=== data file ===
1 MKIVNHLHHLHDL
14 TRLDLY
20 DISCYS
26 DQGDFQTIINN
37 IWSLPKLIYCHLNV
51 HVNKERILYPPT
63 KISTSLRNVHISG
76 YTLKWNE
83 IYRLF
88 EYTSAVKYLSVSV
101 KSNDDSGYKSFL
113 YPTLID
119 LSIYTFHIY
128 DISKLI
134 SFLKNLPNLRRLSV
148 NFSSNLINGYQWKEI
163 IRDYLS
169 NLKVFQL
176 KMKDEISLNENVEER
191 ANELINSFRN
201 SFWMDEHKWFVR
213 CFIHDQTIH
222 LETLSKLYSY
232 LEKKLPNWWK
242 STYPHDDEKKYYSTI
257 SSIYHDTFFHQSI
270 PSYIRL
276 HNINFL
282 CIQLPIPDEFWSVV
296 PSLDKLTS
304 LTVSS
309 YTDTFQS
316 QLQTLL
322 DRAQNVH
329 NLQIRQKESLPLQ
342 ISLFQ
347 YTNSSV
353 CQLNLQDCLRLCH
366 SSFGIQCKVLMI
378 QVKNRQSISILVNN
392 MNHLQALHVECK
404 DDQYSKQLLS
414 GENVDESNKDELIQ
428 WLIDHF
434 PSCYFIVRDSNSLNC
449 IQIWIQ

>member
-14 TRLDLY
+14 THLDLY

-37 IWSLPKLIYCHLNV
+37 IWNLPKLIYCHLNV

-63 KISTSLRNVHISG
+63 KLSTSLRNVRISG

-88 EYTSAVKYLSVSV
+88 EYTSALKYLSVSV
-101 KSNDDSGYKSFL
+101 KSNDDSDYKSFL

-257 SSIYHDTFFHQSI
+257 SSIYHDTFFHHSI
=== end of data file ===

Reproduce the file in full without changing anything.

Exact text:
1 MKIVNHLHHLHDL
14 TRLDLY
20 DISCYS
26 DQGDFQTIINN
37 IWSLPKLIYCHLNV
51 HVNKERILYPPT
63 KISTSLRNVHISG
76 YTLKWNE
83 IYRLF
88 EYTSAVKYLSVSV
101 KSNDDSGYKSFL
113 YPTLID
119 LSIYTFHIY
128 DISKLI
134 SFLKNLPNLRRLSV
148 NFSSNLINGYQWKEI
163 IRDYLS
169 NLKVFQL
176 KMKDEISLNENVEER
191 ANELINSFRN
201 SFWMDEHKWFVR
213 CFIHDQTIH
222 LETLSKLYSY
232 LEKKLPNWWK
242 STYPHDDEKKYYSTI
257 SSIYHDTFFHQSI
270 PSYIRL
276 HNINFL
282 CIQLPIPDEFWSVV
296 PSLDKLTS
304 LTVSS
309 YTDTFQS
316 QLQTLL
322 DRAQNVH
329 NLQIRQKESLPLQ
342 ISLFQ
347 YTNSSV
353 CQLNLQDCLRLCH
366 SSFGIQCKVLMI
378 QVKNRQSISILVNN
392 MNHLQALHVECK
404 DDQYSKQLLS
414 GENVDESNKDELIQ
428 WLIDHF
434 PSCYFIVRDSNSLNC
449 IQIWIQ

>member
-14 TRLDLY
+14 THLDLY

-37 IWSLPKLIYCHLNV
+37 IWNLPKLIYCHLNV

-63 KISTSLRNVHISG
+63 KLSTSLRNVRISG

-88 EYTSAVKYLSVSV
+88 EYTSALKYLSVSV
-101 KSNDDSGYKSFL
+101 KSNDDSDYKSFL

-257 SSIYHDTFFHQSI
+257 SSIYHDTFFHHSI